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A Peek into the Interesting History of Eye Exams

Jamie Mendiola

Written By:

Jamie Mendiola

Updated: 18 April 2024 •  
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Back in ancient times, people would test their vision by looking at the stars. While it sounds like something that came straight out of a movie, it’s true.
Fast forward to today, you no longer have to look up at the sky to know whether you can see clearly or not. Instead, you can simply get eye exams at your local clinic or even online, and get accurate results a few minutes later.
From looking at the stars to reading eye charts, we’ve certainly come a long way. Let’s take a trip down memory lane and explore the vast history of eye exams.

Eye exams started with the stars

looking at stars eye exam

Looking for the Big Dipper used to be an eye exam.

People in 2000 BC didn’t have the optical equipment we enjoy now, but they had the stars in the sky. And that’s all they needed to do the Arab eye test.
To test their eyes, they simply had to look up at the night sky and identify the constellations.
If they could clearly see the Big Dipper, or its little handle with the two stars, Mizar and Alcor, it was good enough for them to be a sharp-eyed hunter back in the old days.

Next came Küchler’s ‘no cheating’ visual charts

kuechler eye chart

One of Kuechler eye charts. Source: Precision Vision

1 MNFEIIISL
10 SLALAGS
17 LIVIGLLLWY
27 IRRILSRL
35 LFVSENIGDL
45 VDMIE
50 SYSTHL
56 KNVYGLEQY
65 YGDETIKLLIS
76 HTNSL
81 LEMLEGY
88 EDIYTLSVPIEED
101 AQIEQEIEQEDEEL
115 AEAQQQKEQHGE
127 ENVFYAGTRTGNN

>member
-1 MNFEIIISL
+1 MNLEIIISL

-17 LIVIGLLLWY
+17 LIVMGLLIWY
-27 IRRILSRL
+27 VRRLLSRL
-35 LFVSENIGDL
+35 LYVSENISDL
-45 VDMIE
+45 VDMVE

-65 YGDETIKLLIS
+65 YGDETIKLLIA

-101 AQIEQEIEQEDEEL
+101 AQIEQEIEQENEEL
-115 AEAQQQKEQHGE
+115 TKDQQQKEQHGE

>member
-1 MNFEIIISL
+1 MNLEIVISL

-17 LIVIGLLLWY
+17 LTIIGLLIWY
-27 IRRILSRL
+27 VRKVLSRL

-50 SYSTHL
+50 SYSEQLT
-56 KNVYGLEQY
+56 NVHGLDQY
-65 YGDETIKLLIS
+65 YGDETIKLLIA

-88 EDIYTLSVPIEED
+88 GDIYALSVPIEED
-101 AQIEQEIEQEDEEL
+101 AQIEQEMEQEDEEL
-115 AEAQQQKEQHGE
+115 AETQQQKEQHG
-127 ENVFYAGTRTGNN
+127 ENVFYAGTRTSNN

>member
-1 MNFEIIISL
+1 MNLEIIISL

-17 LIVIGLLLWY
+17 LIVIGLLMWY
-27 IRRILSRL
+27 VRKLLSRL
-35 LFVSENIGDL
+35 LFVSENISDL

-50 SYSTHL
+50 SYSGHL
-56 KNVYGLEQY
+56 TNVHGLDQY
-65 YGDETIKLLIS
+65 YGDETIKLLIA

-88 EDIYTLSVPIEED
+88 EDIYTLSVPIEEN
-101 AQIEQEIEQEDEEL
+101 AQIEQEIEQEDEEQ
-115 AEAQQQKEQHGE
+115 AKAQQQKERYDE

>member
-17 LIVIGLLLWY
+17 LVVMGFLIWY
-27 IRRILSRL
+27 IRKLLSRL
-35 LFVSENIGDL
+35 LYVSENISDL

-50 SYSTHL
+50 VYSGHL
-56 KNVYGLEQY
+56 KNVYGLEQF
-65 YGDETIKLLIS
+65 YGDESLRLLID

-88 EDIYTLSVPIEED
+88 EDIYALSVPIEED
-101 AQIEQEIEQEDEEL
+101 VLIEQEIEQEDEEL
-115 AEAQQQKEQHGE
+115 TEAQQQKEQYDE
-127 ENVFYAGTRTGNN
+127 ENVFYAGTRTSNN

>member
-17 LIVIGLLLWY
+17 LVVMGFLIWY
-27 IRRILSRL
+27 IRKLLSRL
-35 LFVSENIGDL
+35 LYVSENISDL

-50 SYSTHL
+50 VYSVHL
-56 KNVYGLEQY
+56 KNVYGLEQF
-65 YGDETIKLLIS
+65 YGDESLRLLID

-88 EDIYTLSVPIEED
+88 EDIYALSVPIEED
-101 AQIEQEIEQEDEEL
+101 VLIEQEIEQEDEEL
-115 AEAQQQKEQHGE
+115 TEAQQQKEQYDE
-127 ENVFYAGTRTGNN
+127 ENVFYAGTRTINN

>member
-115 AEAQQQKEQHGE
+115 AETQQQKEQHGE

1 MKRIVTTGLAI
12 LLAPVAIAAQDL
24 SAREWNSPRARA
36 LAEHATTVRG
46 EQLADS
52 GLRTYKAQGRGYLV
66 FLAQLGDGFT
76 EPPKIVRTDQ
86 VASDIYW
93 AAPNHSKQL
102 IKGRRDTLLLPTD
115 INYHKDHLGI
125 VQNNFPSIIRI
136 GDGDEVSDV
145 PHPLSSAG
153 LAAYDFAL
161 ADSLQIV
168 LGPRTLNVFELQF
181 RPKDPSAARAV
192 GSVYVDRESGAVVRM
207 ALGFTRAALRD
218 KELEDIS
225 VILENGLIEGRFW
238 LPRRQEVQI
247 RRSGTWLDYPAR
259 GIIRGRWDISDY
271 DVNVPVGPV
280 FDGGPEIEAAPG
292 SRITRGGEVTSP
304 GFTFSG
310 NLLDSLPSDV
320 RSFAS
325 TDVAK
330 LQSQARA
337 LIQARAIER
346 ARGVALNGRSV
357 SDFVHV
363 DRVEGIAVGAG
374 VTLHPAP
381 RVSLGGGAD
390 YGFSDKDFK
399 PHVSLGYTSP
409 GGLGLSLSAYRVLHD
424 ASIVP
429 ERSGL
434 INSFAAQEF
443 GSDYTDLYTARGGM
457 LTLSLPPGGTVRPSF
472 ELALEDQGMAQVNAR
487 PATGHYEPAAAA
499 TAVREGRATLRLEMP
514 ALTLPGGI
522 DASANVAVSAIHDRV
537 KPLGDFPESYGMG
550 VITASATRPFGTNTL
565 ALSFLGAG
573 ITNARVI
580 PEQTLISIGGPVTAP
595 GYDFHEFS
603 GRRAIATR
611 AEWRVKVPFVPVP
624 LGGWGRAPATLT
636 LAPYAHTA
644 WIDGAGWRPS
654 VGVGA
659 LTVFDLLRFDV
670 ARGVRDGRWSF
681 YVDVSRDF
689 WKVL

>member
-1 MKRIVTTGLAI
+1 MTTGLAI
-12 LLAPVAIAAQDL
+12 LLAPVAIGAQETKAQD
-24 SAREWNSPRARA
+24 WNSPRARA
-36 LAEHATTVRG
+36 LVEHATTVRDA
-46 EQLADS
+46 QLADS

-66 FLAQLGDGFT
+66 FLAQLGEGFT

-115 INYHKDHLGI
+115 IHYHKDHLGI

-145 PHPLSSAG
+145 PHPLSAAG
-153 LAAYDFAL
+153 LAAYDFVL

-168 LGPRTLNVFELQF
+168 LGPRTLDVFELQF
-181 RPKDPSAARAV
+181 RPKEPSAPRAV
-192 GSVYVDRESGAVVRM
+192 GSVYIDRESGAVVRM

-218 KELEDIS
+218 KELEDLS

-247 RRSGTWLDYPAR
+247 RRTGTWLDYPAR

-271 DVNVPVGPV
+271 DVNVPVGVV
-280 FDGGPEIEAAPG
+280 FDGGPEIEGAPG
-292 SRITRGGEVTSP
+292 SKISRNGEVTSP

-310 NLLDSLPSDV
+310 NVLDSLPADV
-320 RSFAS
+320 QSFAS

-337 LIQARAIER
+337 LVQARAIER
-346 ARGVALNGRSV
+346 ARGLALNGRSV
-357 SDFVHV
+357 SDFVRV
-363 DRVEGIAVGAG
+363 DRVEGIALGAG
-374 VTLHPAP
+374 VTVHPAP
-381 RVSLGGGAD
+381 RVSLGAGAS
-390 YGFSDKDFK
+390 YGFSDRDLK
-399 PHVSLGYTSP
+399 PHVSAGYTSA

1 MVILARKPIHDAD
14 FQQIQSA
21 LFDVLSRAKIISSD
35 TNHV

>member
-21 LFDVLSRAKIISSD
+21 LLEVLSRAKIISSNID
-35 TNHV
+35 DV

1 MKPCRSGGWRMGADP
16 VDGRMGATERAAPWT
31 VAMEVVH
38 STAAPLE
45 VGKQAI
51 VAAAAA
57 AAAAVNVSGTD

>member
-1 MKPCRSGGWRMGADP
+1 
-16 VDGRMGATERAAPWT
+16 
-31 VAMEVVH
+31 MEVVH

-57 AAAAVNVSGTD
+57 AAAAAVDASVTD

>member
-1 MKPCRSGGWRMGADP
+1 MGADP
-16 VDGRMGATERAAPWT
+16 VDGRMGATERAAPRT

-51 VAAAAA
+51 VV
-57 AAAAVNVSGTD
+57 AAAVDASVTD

By 1843, scientists needed something more accurate than stargazing. With that, Heinrich Küchler from Darmstadt, Germany, created the world’s first eye exam chart.
Similarly to how we do it today, patients would sit and read out the charts. The optician would then judge how clear their vision was based on the readings.
Heinrich even made three different versions of this chart, in order to keep people from memorizing the charts and cheating.

The invention of the ophthalmoscope

modern doctors uses ophthalmoscope

The ophthalmoscope remains in use by eye doctors today.

Another German invention that changed the landscape of eye exams is the ophthalmoscope. Created by Hermann Von Helmholtz in 1851, this device is still used by eye doctors to this day. like a little flashlight for your pupils.
By beaming a light through your pupil, opticians are able to check the health of your retinas. From here, they can detect whether you have any signs of hypertension, diabetes, endocarditis, and disseminated candidemia. Pretty handy for an eye flashlight!

The man who changed eye exams for good: Herman Snellen

classic snellen eye chart

The classic eye chart you see in every optical clinic.

A lot of great minds have contributed to the evolution of eye exams. However, no one has arguably made a bigger and more lasting impact than Herman Snellen, a Dutch ophthalmologist.
In 1862, he became known for the iconic Snellen eye chart. If you don’t know what it is, think of a printed row of letters and numbers on a white background, with each row getting smaller in font size.
How did it become so popular? Well, back then eye charts would show letters, images, and a lot of confusing symbols. It was all customized yet confusing, and resulted in inconsistencies in results.
But once Snellen’s chart came out, everyone could go to any eye doctor and get the same exam. It was clean, modern, and standardized.
This little invention is also how the phrase “20/20 vision” originated. If you can read the smallest row of letters on the Snellen chart without corrective aid, you can proudly declare that you have 20/20 vision.
Snellen also made a child-friendly version called the “Tumbling E” eye chart. In this format, the patient could use their fingers to point the direction in which the “E” is pointing on the chart.

More eye-popping milestones

The first pair of eyeglasses in the world

first eyeglasses in the world

Historic eyeglasses with a Harry Potter vibe. Source: Twitter